Volunteer Opportunities: Ways Atlanta’s Youth Can Better Their Communities
Volunteer Opportunities: Ways Atlanta’s Youth Can Better Their Communities
As school begins, students are faced with more ways to enrich their student experiences via a series of extracurricular activities, including sports, clubs and even volunteering. Volunteering as an enrichment activity allows Atlanta’s youth to explore new ways to improve their communities while gaining valuable experiences and skills. Thousands of non-profit organizations across the Atlanta metro area make volunteering this school year possible for all ages, skill levels and schedules. Below is a curated list of unique nonprofits seeking volunteers.
Mission: The overall mission of Open Hand is to cook, deliver, teach and care. In an interview, Roy Cogdell, Open Hand’s Senior Manager of Volunteer Services, said the goal of Open Hand is to ensure those in need, which includes the organization’s 2,500 clients in Metro Atlanta, receive the meals they require daily.
Background: According to Cogdell, Open Hand began in 1988 when Michael Edwards-Pruitt (now a member of the organization’s advisory board) decided to make an effort to ensure his friends who were suffering from AIDS during the epidemic were receiving proper nutrition.
“They couldn’t get to the store, and they didn’t have enough energy to cook for themselves,” Cogdell said. As a result, Pruitt and his friends began the soup kitchen that would later become what is now known as Open Hand Atlanta.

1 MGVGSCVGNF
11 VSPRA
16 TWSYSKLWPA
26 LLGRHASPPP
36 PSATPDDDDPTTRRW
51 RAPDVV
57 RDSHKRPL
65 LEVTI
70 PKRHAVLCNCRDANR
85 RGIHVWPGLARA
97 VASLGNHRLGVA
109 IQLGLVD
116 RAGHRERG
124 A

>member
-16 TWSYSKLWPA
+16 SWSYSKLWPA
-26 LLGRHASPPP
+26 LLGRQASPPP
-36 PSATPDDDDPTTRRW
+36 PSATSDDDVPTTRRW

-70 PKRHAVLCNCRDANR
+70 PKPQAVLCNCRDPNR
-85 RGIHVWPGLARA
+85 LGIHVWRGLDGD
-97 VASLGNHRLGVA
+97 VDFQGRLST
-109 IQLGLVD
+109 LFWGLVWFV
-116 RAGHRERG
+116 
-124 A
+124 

- AM Building Utility: Volunteers will assist Open Hand employees by loading cars for delivery.
- Delivery Drivers: Deliver meals to clients within the Atlanta area. Shifts begin at 9 a.m., 10 a.m., 10:30 a.m., or noon each weekday. Volunteers must be 21 years of age or older and have access to a vehicle. Vaccination for COVID-19 is not required for this position.
- Meal Packing (beginning in July): Package meals that are prepared at the Open Hand facility for delivery. Volunteers must be 16 years or older and must be vaccinated for COVID-19 to work at the Open Hand campus.
Other ways to support Open Hand Atlanta: Open Hand Atlanta accepts donations on their website at https://openhandatlanta.org/donate/. These donations help the organization deliver meals to Atlanta residents in need.
Mission: Court Appointed Special Advocates of Atlanta, also known as Atlanta CASA, strives to “educate the community and educate the community, and to recruit, train and supervise court-appointed volunteers to advocate for the best interest, safety and permanent placement of abused and neglected children in foster care with Fulton County, Georgia,” said Charles Wilbanks, Atlanta CASA’s Advocate Engagement Coordinator.
Background: Wilbanks said Judge David Soukup created CASA in 1977 when a minor arrived at court with bruising and signs of potential abuse. Judge Soukup recognized the need for advocates for these children in the courtroom that could provide recommendations regarding the needs of the child and ensure the child’s safety and sought volunteers to assist him in making this possible.
Soukup’s initial formation of volunteers soon became CASA and has made a difference in cities across the country. The organization is now located in 49 states.
Volunteer Opportunities: Volunteers must be 21-years-old and commit to volunteering at CASA for a minimum of 18 months.
All volunteer opportunities do not require experience as training will be provided. Training consists of a one-hour informational session followed by 30 hours of online training. Fifteen hours are online at the volunteer’s own pace and the remaining 15 hours are classes taken over five weeks. These classes are currently virtual. Volunteers are then expected to attend eight hours of court observation.